Johannesburg - A new Sunday market in the Mall of Rosebank, replacing the old one, has raised the ire of many former traders.
The traders, many of whom had been in Rosebank for years, were forced to move to the Norwood Mall after they were evicted from Rosebank when their lease was terminated following legal action between Hyprop and B&B Rooftop Markets, which runs the market. They were informed they had to move out on March 29, a move which left them stranded.
Now, every Sunday morning, former Rosebank traders walk up and down the Rosebank area with signs advising people to visit the old traders in Norwood.
The new market was started on November 1.
B&B Rooftop Markets chief executive Brad Fisher said it was a pity that the traders had lost their space and that a new market was now operating in the same shopping centre.
“We were offered alternative space by Hyprop, but half the current traders would not have been accommodated. There is legal action happening following an arbitration appeal tribunal hearing which found that we were evicted illegally, so we have been vindicated. Furthermore, they have to pay our legal costs. Further legal and damages action is to follow,” he said.
Fisher said the traders had settled in Norwood and appreciated the move by that mall to accommodate them.
Hyprop, owners of the The Mall in Rosebank, claim it was never the intention to close the former market.
Hyprop chief executive Pieter Prinsloo said consultation had been taking place since 2009 and all traders given an opportunity to relocate to the new premises.
“However, B&B did not accept the relocation option. We have been and, remain, involved in litigation with B&B Rooftop Markets,” he said.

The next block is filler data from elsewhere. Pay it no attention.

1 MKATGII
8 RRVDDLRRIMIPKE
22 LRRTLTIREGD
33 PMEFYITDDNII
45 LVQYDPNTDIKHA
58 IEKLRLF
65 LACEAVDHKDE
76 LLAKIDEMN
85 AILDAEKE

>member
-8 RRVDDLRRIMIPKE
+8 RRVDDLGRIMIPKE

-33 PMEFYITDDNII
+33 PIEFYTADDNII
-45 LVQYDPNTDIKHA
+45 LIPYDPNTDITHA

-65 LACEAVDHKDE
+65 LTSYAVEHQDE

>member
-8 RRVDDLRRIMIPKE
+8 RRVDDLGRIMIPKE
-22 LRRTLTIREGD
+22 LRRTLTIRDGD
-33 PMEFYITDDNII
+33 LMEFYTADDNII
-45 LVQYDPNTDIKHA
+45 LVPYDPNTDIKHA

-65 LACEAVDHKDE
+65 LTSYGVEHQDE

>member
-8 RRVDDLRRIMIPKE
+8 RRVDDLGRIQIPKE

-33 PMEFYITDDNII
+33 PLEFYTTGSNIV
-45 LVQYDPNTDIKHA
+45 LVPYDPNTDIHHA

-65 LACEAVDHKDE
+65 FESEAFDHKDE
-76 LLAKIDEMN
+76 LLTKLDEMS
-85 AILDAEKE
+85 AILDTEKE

The company proposed a new, site with an area of about 8 500m² for the Sunday rooftop market. It is entirely covered with an insulated sheet metal roof, thereby providing wind and weather protection.
“We began engaging with numerous tenants, including B&B, in 2009… and traders were informed of the proposed move to the rooftop. Despite this progress, B&B was not forthcoming in providing us with relevant information to facilitate the seamless relocation of the Sunday market to the proposed new premises,” he said.
With the redevelopment at risk, Hyprop was forced to invoke its rights in terms of the lease and to formally give notice to B&B of the proposed relocation. B&B rejected this notice and refused to co-operate.
“Hyprop implored B&B to resume discussions and offered to assist with the proposed relocation, but they retaliated with a list of unreasonable demands which we regarded as a repudiation of the agreement of lease and, as a last resort, cancelled the lease.”
B&B then launched an urgent application to interdict and restrain Hyprop from continuing with its construction. The action was referred to arbitration before retired Judge Meyer Joffe, who, on March 8, 2013, dismissed B&B’s application, confirming that the market must cease trading by March 31.
Prinsloo said that notwithstanding the arbitrator’s award being in Hyprop’s favour, the company pursued options to keep the market operational, attempts which were “regretfully rejected by B&B”.
On June 27, however, the arbitration appeal was heard and Hyprop lost the case, with costs.
“The award does not grant B&B permission to return to the original premises. Due to the lack of clarity of the award, Hyprop is taking the award on review,” he said. - The Star